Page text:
The key point is that these action methods and the events that go with them are really the core business logic of the system, and doing a good job of testing them is a critical mission for the D3 rewrite of DPMud.  Since we’re going to need a lot of tests, and since we want to isolate the part of the system under test, it seems clear that we need to create a fake data access layer.  Further, while I’m a big fan of the new IObjectSet<T> interface which is designed to make this process simpler, in this case we’ve got some tricky dependencies.  The action methods are members of entity classes which we need to make sure have no dependencies on the DAL, but at the same time those methods need services from the DAL such as the ability to add new events or modify entity state.

Inversion of Control

The standard way to handle this kind of problem is an inversion of control / dependency injection pattern which has three parts:

  1. We define interfaces as part of the same assembly containing the entities which describe the capabilities that the entities require from the DAL.
  2. The DAL implements those interfaces, and we can create fake implementations of those interfaces for use by unit tests.
  3. We create some mechanism to make an implementation of the interfaces available to the entities at runtime—either the “real” DAL implementation when the app is in production, or the fake implementation for the tests.

The first two aren’t terribly difficult…  T4 to the rescue!  I created a new interface ID3ObjectSet which is essentially the same as IObjectSet but specific to D3 and part of the D3.Model assembly rather than in System.Data.Entity.dll.  Then it was easy to make a T4 template which generates an interface representing the context which has an ID3ObjectSet property for each top-level entity set.  It was also a simple exercise to modify the template generating the context so that the generated context implements that interface except that ObjectSet<T> which provides the core capabilities for working with the sets in the database unfortunately does not implement the new ID3ObjectSet interface.  So I created a simple class which wraps an ObjectSet<T> instance and implements the interface.

The third part of the pattern can be done several ways.  Sometimes there’s a dependency injection mechanism which supplies the implementation whenever the objects that need it are constructed, but in this case the EF generally creates entity instances as part of materializing queries which makes it harder to inject dependencies at this time.  So the approach I took instead was to make a simple IoC container the entities can call to get an implementation from.  Often this is done with a general purpose IoC container like Unity or something along those lines, but in this case I created a small special purpose implementation just for the context which I call D3DB. 

It has two parts.  The core piece is just a thread-local-storage static property whose type is the context interface (ID3Context):

[ThreadStatic]
private static ID3Context current;

public static ID3Context Current 
{
    get
    {
        if (current == null)
        {
            throw new InvalidOperationException("Cannot access context without setting it first.");
        }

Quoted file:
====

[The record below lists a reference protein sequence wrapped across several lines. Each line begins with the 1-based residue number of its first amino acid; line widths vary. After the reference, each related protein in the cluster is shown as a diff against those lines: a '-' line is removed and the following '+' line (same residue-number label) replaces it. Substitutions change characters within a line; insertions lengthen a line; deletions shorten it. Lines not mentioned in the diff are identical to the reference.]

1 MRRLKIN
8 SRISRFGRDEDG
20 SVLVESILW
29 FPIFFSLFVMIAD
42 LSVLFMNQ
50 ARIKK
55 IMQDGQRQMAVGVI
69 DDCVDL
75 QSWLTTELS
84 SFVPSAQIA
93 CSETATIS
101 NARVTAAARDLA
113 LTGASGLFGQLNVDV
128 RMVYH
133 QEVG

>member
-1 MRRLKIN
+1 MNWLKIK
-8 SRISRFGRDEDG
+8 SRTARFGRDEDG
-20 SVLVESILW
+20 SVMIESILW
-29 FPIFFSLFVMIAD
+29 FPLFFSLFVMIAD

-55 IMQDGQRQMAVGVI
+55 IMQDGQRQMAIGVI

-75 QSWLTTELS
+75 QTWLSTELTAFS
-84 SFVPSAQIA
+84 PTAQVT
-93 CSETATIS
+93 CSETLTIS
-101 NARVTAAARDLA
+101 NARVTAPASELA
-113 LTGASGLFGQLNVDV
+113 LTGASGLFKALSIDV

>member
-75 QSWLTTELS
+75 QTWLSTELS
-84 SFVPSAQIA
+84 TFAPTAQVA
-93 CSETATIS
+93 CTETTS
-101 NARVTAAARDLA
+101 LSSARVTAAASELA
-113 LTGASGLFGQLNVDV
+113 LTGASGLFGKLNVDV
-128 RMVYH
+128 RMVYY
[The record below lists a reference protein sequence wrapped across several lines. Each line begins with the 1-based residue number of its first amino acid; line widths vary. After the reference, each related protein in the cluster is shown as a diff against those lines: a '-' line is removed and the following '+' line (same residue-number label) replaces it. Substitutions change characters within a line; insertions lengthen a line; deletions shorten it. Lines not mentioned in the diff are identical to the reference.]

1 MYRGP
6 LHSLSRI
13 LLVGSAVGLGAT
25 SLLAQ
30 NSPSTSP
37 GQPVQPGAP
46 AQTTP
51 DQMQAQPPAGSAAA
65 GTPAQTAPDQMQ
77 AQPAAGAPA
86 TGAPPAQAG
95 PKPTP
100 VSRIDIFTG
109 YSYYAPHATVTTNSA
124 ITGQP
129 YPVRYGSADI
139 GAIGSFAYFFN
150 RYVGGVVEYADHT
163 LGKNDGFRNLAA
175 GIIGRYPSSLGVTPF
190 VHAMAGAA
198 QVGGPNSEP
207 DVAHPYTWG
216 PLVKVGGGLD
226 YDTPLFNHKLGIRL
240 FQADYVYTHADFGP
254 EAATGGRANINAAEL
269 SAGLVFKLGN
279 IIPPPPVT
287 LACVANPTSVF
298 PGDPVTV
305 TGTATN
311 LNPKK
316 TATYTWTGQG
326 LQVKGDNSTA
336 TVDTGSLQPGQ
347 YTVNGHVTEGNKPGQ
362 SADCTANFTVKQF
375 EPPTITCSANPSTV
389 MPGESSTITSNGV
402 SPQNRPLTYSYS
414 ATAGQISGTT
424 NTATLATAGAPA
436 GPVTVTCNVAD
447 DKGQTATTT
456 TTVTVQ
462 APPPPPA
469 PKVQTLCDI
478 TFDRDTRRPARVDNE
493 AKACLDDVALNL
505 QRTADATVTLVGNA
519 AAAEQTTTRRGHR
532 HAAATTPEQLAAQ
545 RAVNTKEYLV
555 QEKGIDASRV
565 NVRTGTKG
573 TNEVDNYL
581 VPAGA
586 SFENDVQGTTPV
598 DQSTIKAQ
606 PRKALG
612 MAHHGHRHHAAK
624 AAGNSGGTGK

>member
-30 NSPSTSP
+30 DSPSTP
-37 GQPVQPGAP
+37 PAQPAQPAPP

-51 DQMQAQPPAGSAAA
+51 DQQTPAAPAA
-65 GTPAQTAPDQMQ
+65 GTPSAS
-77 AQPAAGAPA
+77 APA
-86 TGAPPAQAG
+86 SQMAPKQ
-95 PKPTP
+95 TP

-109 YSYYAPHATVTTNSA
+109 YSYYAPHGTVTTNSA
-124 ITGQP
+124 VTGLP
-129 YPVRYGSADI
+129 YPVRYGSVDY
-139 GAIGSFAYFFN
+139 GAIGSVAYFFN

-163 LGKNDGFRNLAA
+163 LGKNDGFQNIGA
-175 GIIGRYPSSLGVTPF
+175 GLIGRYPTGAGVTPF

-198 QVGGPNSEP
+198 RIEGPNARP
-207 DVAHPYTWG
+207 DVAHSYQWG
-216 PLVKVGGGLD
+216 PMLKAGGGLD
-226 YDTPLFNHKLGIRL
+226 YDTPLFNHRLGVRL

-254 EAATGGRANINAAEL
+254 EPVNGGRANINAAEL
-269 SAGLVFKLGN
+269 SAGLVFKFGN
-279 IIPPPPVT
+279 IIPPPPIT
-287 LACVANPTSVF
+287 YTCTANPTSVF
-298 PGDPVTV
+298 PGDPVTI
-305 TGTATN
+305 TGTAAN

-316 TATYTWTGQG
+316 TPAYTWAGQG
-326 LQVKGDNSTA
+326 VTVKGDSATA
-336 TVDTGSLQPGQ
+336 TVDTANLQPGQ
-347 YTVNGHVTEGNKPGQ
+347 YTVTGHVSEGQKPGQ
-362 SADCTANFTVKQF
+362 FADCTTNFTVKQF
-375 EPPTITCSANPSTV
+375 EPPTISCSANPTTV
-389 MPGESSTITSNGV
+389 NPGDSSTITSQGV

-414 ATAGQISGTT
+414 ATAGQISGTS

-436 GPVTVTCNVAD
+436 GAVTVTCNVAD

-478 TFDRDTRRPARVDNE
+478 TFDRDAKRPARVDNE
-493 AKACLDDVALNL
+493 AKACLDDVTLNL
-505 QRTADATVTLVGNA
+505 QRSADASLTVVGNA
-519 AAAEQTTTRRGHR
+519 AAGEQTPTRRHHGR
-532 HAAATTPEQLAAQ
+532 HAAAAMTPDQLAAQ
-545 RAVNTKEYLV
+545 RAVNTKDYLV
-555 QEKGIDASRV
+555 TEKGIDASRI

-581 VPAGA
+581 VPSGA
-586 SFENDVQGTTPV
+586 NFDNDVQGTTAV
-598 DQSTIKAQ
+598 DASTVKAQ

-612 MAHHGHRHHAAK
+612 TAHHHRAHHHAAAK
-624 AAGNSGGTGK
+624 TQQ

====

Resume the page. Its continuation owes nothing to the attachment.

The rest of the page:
return current;
    }
    set
    {
        current = value;
    }
}

 

This means entities can interact with the DAL (or a fake of it) by calling methods on “D3DB.Current”.  I have a support method for actions, for example, which helps with creating new events that looks like this:

public void Log(Event e)
{
    if (e == null)
    {
        throw new ArgumentNullException("e");
    }

    e.SourceActor = this;
    e.SourceRoomId = this.RoomId;
    D3DB.Current.Events.AddObject(e);
}

The second part is a disposable object with a constructor that sets the static property and clears it when the object is disposed.  That way we can have a “using” block that sets the implementation and clears it when the block goes out of scope.  Also really simple except for the fact that correctly implementing the dispose pattern has several parts:

public class D3DB : IDisposable
{
    // thread-local-static property here...

    public D3DB(ID3Context context)
    {
        if (context == null)
        {
            throw new ArgumentNullException("context");
        }
        if (current != null)
        {
            throw new InvalidOperationException("There already is a current DB.");
        }

        Current = context;
    }

    //
    // Dispose pattern
    //

    private bool disposed = false;

    public void Dispose()
    {
        Dispose(true);
        GC.SuppressFinalize(this);
    }

    protected virtual void Dispose(bool disposing)
    {
        if (!this.disposed)
        {
            if (disposing)
            {
                var context = Current;
                Current = null;
                context.Dispose();
            }
            disposed = true;
        }
    }

    ~D3DB()
    {
        Dispose(false);
    }
}

This means, for instance, that I can create a fake context which uses HashSets instead of real ObjectSets, and then it’s easy to write a test where the action methods will use the fake context in the test but still have them use the real context in production.  Something like this:

[TestMethod]
public void Enter_ValidRoom_SetsActorRoomAndLogsEnterEvent()
{
    using (new D3DB(new FakeD3Context()))
    {
        var actor = new Actor { Id = 1, RoomId = 1 };
        var room = new Room { Id = 2 };
        Assert.AreNotSame(room, actor.Room);

        actor.Enter(room);

        Assert.AreSame(room, actor.Room);
        Assert.AreEqual(room.Id, actor.RoomId);
        var e = (EnterEvent) D3DB.Current.Events.Single();
        Assert.AreEqual(actor.Id, e.SourceActorId);
        Assert.AreEqual(room.Id, e.SourceRoomId);
    }
}

I guess that’s more than enough for one post.  Have a look, and let me know if you have questions or feedback.  Next release, hopefully we’ll get more of the end-to-end infrastructure together so we can begin to have a working app rather than just a bunch of tests…

- Danny